Dr. Paul Newhouse

By Ashley Benkarski

NASHVILLE, TN — Alzheimer’s Disease and related dementias disproportionately affect the Black community, and more consideration is being given to this disparity among researchers. But traditionally low participation rates in clinical research trials and biases among medical professionals have given an incomplete picture of results.

“The question of dementia and Alzheimer’s disease in the African American community is a very serious issue,” said Dr. Paul Newhouse, M.D., Director of the Center for Cognitive Medicine at Vanderbilt University Medical Center. 

“This is an unusual paradox we’re in,” he said. “We don’t know as much as we should, but why don’t we know as much as we should? [It’s] because we haven’t successfully encouraged people of color to participate [in clinical trials for Alzheimer’s and dementia]. I think that we’ve realized the problem that we’re in and we need to break out of that vicious circle, and I think that’s where we’re going now.”

The lack of trust from communities of color toward the medical community due to a history of mistreatment, abuse and malpractice from the latter isn’t lost on Dr. Newhouse. “We want to build a relationship of trust and of concern, and offer the community something of value to them. We have to work on that, there’s no question about it.”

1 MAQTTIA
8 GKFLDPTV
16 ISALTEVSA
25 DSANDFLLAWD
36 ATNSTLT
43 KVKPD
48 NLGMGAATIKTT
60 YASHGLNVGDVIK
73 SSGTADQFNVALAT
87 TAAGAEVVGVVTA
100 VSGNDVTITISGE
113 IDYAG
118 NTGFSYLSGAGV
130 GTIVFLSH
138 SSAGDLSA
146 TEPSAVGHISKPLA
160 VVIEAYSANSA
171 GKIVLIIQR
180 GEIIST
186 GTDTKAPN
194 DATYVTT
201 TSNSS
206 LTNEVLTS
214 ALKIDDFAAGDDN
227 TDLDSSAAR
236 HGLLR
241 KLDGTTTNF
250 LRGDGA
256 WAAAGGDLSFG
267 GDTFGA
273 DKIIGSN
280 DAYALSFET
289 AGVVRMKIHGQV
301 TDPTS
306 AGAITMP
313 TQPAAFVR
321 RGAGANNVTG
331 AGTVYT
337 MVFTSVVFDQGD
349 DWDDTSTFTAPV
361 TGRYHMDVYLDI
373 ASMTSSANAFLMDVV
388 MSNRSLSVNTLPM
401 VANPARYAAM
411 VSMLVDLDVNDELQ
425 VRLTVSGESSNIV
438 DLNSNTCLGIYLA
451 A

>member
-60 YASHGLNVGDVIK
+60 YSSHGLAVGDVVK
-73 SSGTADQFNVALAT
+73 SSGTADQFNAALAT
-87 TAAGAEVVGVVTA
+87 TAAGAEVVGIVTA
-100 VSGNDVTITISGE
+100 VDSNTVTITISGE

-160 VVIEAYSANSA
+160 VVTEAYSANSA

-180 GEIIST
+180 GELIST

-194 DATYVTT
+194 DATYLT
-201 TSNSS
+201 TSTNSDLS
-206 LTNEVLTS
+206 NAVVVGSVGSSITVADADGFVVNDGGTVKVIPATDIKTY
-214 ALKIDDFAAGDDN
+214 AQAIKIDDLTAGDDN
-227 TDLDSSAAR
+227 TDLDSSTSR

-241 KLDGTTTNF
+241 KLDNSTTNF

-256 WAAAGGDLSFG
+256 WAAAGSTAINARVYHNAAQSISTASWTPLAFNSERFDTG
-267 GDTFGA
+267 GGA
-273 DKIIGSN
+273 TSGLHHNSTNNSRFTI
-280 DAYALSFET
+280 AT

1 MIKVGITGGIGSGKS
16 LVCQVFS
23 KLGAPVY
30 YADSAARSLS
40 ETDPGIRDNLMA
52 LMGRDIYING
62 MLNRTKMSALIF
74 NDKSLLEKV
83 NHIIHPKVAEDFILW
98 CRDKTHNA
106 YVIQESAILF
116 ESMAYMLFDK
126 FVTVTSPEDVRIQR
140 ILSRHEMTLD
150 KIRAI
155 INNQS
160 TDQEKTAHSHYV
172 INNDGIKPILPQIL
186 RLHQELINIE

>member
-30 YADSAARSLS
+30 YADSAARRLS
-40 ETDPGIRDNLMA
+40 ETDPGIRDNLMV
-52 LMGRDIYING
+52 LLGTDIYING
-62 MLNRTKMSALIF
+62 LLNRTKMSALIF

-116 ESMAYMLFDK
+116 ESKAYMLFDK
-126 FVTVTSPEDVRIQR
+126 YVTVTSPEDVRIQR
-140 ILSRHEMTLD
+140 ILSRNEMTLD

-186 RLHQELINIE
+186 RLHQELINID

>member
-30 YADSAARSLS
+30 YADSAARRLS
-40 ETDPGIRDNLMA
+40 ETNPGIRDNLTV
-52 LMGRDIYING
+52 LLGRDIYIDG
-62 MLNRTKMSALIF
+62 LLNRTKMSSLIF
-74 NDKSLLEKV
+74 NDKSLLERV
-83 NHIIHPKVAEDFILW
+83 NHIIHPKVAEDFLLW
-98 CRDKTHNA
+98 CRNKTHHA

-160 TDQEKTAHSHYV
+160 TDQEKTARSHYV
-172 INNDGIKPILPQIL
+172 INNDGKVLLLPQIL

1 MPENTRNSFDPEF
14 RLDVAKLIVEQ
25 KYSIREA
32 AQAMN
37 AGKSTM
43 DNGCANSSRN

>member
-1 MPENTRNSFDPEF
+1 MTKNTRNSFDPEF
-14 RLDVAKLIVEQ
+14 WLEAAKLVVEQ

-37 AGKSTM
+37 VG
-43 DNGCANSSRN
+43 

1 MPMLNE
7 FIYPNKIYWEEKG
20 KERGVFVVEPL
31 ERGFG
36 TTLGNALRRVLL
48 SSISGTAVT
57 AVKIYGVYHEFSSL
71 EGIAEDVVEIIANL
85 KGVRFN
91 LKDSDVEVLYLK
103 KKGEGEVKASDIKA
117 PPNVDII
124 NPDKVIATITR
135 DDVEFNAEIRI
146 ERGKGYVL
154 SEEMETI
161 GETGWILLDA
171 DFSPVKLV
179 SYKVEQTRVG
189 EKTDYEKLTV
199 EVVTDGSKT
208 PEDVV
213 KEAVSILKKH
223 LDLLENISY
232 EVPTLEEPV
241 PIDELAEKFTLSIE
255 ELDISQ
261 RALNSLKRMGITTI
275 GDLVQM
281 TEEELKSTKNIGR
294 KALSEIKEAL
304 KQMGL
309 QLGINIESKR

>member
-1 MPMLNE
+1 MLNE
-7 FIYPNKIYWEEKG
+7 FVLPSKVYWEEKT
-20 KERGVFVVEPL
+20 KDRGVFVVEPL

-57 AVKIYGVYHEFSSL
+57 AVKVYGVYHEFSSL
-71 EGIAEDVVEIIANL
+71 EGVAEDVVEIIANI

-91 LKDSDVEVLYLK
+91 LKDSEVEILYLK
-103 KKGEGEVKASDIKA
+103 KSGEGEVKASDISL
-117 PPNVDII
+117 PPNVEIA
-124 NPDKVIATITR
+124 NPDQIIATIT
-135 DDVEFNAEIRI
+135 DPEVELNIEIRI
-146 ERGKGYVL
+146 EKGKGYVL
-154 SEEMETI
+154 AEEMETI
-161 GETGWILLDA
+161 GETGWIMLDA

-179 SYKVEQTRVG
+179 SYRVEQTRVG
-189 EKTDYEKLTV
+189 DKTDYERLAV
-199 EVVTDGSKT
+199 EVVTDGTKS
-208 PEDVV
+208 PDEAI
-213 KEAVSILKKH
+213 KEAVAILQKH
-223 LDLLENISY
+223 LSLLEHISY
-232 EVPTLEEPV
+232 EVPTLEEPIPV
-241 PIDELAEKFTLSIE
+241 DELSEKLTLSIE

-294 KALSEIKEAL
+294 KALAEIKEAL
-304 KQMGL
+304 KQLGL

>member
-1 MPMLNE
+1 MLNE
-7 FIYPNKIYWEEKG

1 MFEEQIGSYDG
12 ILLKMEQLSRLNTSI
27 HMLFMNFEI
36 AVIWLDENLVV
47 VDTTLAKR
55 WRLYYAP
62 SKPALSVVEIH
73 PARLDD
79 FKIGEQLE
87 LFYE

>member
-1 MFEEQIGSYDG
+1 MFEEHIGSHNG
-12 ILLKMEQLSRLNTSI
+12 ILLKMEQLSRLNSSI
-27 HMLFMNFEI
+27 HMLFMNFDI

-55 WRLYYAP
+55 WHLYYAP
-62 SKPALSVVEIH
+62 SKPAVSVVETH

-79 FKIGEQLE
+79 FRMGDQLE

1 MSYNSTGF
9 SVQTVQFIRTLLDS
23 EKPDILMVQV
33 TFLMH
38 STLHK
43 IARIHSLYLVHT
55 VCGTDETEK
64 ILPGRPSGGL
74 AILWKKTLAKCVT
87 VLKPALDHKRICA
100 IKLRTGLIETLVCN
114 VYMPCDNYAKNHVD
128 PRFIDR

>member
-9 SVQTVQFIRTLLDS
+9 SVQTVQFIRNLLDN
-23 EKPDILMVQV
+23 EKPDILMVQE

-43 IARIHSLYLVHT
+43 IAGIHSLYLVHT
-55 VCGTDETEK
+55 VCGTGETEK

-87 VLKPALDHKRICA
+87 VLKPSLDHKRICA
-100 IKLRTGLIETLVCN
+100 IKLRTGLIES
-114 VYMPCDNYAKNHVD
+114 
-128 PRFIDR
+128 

National statistics, on average, have reported that Black patients are nearly twice as likely to be diagnosed with Alzheimer’s Disease or related dementias. But Dr. Newhouse said the reasons for this are complex for three reasons, the first being that Black participants tend to come in after the more advanced stages of cognitive decline appear. Second, Black participants are also disproportionately affected by health issues that contribute to the onset of Alzheimer’s and dementia, such as diabetes and hypertension, especially when left uncontrolled. 

Lastly, the prevailing belief that memory loss and dementia isa normal part of aging. “These are concepts that we [the larger medical community] haven’t worked as hard to combat in those communities as we need to,” Dr. Newhouse explained. “We may need to fine-tune our education efforts so that people bring their seniors to us at an earlier stage . . . It’s normal aging if you get gray hair or if you have creaky joints, but losing your memory shouldn’t be a normal part of aging and we have to help people recognize that. And I think it’s going to become even more important over the next few years because we’re going to hopefully have treatments that could prevent it, or even slow it down, and I think that’s very exciting.”

So what should people look for in their aging family members? Increased forgetfulness (forgetting information faster than they were before), having trouble keeping track of things or managing everyday affairs, such as keeping up a checkbook or regularly taking medications, or difficulty with complex tasks. 

Further, Dr. Newhouse said, be aware of the risk factors that can lead to or accelerate Alzheimer’s Disease and dementias, such as uncontrolled high blood pressure, uncontrolled diabetes and lack of physical activities.

For more information on open clinical trials visit Vanderbilt’s Center for Cognitive Medicine online at https://www.vumc.org/ccm/.